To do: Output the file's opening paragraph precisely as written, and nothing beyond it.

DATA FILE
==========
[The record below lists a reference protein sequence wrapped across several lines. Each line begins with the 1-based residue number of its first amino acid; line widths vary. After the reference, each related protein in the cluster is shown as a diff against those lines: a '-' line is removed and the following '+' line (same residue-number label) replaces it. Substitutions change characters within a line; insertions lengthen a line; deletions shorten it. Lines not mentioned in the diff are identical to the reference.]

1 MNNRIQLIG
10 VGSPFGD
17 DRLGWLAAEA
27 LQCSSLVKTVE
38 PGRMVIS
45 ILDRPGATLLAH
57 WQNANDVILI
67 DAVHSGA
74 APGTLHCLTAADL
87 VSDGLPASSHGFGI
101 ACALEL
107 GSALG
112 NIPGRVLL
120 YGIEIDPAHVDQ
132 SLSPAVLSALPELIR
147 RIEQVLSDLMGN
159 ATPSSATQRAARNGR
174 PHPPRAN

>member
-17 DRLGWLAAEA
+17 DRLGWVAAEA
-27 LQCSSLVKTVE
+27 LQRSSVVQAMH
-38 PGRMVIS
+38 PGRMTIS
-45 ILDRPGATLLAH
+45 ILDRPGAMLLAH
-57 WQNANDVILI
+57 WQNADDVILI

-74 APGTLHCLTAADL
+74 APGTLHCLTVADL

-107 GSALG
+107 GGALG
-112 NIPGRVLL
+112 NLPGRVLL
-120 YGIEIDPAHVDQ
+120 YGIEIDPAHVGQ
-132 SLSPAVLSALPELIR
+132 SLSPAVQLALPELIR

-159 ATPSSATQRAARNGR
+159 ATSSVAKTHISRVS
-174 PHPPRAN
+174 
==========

[The record below lists a reference protein sequence wrapped across several lines. Each line begins with the 1-based residue number of its first amino acid; line widths vary. After the reference, each related protein in the cluster is shown as a diff against those lines: a '-' line is removed and the following '+' line (same residue-number label) replaces it. Substitutions change characters within a line; insertions lengthen a line; deletions shorten it. Lines not mentioned in the diff are identical to the reference.]